Saturday, July 18, 2020
Prodigal Son: Come for the Premise, Stay for the Twists
Friday, July 17, 2020
Beau Travels to Idaho
When you want someone found, you call bounty hunter Jake Halligan. He’s smart, tough, and best of all, careful on the job. But none of those skills seem to help him when a shadowy group starts taking his life apart piece by piece.
First Jake comes home to find a dead body in his gun safe. He thinks it’s a warning—and when you drag people back to jail for a living, the list of people who want to send that kind of message is very long indeed. With backup from his sister Frankie, an arms dealer and dapper criminal, Jake plunges into the Idaho underworld, confronting everyone from brutal Aryan assassins to cops who want his whole family in jail.
But as Jake soon discovers, those threats are small-time compared to the group that’s really after him. And nothing—not bounty hunting, not even all his years in Iraq—can prepare him for what’s coming next. Jake’s about to become a player in the most dangerous game ever invented…
Boise Longpig Hunting Club is a wild ride into the dark heart of the American dream, where even the most brutal desires can be fulfilled for a price, and nobody is safe from the rich and powerful.
Praise for BOISE LONGPIG HUNTING CLUB:
“Nick Kolakowski spins a ripping pulp yarn of smart-ass bounty hunters and bad-ass crime queenpins caught in the Jean-Claude Van God-Damnedest take on The Most Dangerous Game since Hard Target, but with no bad accents.” —Thomas Pluck, author of Bad Boy Boogie and Blade of Dishonor
“Bounty hunters, a Monkey Man and Zombie Bill, explosions, sharp violence and even laughs. Kolakowski brings the goods with this one!” —Dave White, Shamus Award-nominated author of the Jackson Donne series
“A bounty hunter, his underworld criminal sister, and a dead body stuffed in a gun safe. What could possibly go wrong? In Boise Longpig Hunting Club, Nick Kolakowski unleashes a sordid and delightfully twisted tale of double crosses, revenge, and good ol’ redneck justice. Like the bastard child of Joe Lansdale
Buy it HERE
Tuesday, July 14, 2020
Bosch Impressions, post George Floyd
As I take in the episodes, though, I'm quite aware that I'm watching a series that is before the George Floyd killing and all the recent calls to defund and reform the police. This is to take absolutely nothing away from the show, which, again, over the years, has become one of my favorites. All crime novelists should get the kind of adaptations, on film or TV, that Michael Connelly has gotten with Bosch. And this season's storyline, from what I've seen so far, involves sovereign citizens, both white and black, who are conspiracy theory types with a huge mistrust and hatred of the federal government and the "deep state". There's no question of the material not being relevant, in tune with the times.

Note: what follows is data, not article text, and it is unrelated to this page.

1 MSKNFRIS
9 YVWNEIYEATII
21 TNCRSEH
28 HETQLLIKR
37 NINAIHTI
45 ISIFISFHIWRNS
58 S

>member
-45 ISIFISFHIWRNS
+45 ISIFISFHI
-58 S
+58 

There's something odd, however. And this is hardly an oddness limited to Bosch. But is there any fiction that has it both ways like crime fiction does? I'll explain. Crime fiction of a particular type in effect prides itself on its so-called realism, its ability to look without blinking at the darkest of human darkness. Crime writers often all but say that they're just trying to "keep it real". If there are words more overused when describing crime fiction than "gritty" and "grittiness" -- words used as praise by the way -- than I don't know what they are. This goes for police procedurals as well as for works you'd categorize without question as "noir". But in countless series, in print and on television, series of which precious few are as good as Bosch, you get as your characters these total pros who represent a fairly idealized kind of realism. I mean, the investigators in these works are more realistic, say, than Hercule Poirot or the cozy sleuths of the world, but they stand out, quite often, for having a measure of exceptionalism. Damn, if only every cop was Bosch or Jerry Edgar. If only every metropolitan police chief was like Lance Reddick's Irving. Now there's nothing wrong with any of this; people go to fiction to spend time with characters who are "real" enough to be relatable but still have something beyond the ordinary about them.
But in order to grapple with what's "really" going on (and by that I don't mean every single police officer in existence is racist or a militaristic thug), I would imagine that people who write these sort of stories are going to have to show more of a different side of law enforcement in the post-George Floyd world. Or show us more of the tension, if there is any, between those in law enforcement who aren't racist and on the thuggish side and those who are. Or show us how a cop who may have started out one way, with the best intentions, may get warped by years working in a particular job, with its hazards and pressures and organizational demands. And what about when the cops, pissed off by politicians, do a work slow-down, and the ever-present influence of other cops who don't have the best intentions? Police will always solve crimes and a well-told crime tale will always be interesting, but there's so much else going on now in connection with cops and their place in our world that seems worthy of deep exploration. For starters, I would think the George Floyd incident, and by extension, the many horrible incidents similar to it, and the police protest movement and the variety of characters participating, however seriously, in that movement, should provide writers with a ton of stuff to ponder and write about in their procedurals.
I don't know. These are just a few thoughts that popped into my head as I was watching the new season of Bosch.
But I do wonder: how "realistically" will crime writers grapple with what is going on right now? I guess as readers we'll find out.